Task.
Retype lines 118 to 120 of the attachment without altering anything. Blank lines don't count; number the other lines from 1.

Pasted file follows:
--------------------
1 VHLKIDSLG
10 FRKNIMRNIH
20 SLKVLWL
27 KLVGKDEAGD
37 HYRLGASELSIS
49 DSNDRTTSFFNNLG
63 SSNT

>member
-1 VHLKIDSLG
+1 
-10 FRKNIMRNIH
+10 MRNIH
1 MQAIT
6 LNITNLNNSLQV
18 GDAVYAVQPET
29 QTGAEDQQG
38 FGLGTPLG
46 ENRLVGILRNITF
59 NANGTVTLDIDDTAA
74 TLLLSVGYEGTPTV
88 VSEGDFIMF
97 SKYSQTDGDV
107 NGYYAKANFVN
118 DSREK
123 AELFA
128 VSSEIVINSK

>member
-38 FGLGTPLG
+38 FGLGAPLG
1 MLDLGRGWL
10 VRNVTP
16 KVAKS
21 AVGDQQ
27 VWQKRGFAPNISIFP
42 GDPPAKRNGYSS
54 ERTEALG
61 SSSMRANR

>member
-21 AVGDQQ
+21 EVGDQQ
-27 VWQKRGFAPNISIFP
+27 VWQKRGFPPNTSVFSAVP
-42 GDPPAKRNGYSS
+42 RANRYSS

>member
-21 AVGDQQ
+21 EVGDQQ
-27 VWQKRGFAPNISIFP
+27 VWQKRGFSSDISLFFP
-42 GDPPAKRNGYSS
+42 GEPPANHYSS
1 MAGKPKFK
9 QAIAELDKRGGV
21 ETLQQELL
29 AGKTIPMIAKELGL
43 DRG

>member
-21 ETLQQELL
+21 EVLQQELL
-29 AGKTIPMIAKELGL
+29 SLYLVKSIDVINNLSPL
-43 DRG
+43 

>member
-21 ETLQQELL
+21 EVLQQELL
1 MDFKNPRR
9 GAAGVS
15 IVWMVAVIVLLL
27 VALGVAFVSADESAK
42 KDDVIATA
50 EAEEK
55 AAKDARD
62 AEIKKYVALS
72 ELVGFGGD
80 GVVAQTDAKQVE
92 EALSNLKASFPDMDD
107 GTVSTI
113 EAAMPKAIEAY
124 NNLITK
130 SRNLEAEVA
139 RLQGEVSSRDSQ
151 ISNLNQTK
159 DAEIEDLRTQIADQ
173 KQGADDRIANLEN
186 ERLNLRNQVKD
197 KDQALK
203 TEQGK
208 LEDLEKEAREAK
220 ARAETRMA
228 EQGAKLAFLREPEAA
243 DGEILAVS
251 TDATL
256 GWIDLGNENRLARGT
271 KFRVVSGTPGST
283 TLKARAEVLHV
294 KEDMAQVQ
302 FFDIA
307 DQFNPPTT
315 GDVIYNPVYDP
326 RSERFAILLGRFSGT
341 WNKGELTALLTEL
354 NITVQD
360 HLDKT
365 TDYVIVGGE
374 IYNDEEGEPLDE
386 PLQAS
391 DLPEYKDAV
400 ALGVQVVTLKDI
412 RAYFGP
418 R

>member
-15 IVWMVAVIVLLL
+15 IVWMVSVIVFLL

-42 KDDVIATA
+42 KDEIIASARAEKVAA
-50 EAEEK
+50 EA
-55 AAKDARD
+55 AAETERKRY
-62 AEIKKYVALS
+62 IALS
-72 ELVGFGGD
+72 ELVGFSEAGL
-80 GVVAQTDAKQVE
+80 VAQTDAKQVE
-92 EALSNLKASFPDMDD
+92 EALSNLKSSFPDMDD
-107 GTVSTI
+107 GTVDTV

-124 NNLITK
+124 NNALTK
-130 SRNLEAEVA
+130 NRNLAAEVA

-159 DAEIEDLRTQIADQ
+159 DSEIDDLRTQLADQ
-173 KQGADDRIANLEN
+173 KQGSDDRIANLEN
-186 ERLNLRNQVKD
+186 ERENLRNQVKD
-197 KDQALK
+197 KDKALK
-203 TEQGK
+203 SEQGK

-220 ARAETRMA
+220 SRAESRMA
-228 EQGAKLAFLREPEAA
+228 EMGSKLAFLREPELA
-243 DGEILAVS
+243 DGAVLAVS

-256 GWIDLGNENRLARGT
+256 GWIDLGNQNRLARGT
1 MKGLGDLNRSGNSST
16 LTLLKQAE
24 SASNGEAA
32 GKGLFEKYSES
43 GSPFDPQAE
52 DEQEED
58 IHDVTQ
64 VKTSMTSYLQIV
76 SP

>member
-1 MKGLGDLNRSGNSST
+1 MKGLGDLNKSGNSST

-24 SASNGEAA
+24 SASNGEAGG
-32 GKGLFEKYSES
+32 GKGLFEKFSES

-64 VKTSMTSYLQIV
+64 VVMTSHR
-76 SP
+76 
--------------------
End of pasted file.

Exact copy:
+50 EA
-55 AAKDARD
+55 AAETERKRY